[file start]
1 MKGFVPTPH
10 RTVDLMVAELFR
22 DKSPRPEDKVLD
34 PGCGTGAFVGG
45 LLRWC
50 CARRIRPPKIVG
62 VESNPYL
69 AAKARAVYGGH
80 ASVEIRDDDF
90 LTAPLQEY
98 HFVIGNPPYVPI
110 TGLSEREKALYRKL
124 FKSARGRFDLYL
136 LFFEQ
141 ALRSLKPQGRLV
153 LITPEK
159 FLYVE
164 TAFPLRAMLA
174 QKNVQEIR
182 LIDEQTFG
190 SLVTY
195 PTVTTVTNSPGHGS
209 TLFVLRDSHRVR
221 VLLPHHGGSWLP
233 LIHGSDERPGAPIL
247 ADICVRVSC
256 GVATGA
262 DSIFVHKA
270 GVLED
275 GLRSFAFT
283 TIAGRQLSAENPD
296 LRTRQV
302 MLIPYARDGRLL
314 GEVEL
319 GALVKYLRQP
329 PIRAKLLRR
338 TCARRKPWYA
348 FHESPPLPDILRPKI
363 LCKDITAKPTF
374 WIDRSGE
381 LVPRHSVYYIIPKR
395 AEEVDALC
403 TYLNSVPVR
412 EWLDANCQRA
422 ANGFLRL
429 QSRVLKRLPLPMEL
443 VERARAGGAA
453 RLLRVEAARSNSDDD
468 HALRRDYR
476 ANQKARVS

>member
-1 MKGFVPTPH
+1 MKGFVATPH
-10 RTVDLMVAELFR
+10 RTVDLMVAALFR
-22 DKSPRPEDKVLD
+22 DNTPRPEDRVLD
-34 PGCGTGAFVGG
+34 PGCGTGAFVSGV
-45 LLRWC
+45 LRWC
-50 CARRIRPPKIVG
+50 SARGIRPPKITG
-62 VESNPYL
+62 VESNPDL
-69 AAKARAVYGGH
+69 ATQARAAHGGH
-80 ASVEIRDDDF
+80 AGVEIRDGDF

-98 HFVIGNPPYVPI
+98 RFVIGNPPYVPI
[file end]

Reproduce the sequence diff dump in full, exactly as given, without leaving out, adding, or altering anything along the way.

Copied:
1 MKGFVPTPH
10 RTVDLMVAELFR
22 DKSPRPEDKVLD
34 PGCGTGAFVGG
45 LLRWC
50 CARRIRPPKIVG
62 VESNPYL
69 AAKARAVYGGH
80 ASVEIRDDDF
90 LTAPLQEY
98 HFVIGNPPYVPI
110 TGLSEREKALYRKL
124 FKSARGRFDLYL
136 LFFEQ
141 ALRSLKPQGRLV
153 LITPEK
159 FLYVE
164 TAFPLRAMLA
174 QKNVQEIR
182 LIDEQTFG
190 SLVTY
195 PTVTTVTNSPGHGS
209 TLFVLRDSHRVR
221 VLLPHHGGSWLP
233 LIHGSDERPGAPIL
247 ADICVRVSC
256 GVATGA
262 DSIFVHKA
270 GVLED
275 GLRSFAFT
283 TIAGRQLSAENPD
296 LRTRQV
302 MLIPYARDGRLL
314 GEVEL
319 GALVKYLRQP
329 PIRAKLLRR
338 TCARRKPWYA
348 FHESPPLPDILRPKI
363 LCKDITAKPTF
374 WIDRSGE
381 LVPRHSVYYIIPKR
395 AEEVDALC
403 TYLNSVPVR
412 EWLDANCQRA
422 ANGFLRL
429 QSRVLKRLPLPMEL
443 VERARAGGAA
453 RLLRVEAARSNSDDD
468 HALRRDYR
476 ANQKARVS

>member
-1 MKGFVPTPH
+1 MKGFVATPH
-10 RTVDLMVAELFR
+10 RTVDLMVAALFR
-22 DKSPRPEDKVLD
+22 DNTPRPEDRVLD
-34 PGCGTGAFVGG
+34 PGCGTGAFVSGV
-45 LLRWC
+45 LRWC
-50 CARRIRPPKIVG
+50 SARGIRPPKITG
-62 VESNPYL
+62 VESNPDL
-69 AAKARAVYGGH
+69 ATQARAAHGGH
-80 ASVEIRDDDF
+80 AGVEIRDGDF

-98 HFVIGNPPYVPI
+98 RFVIGNPPYVPI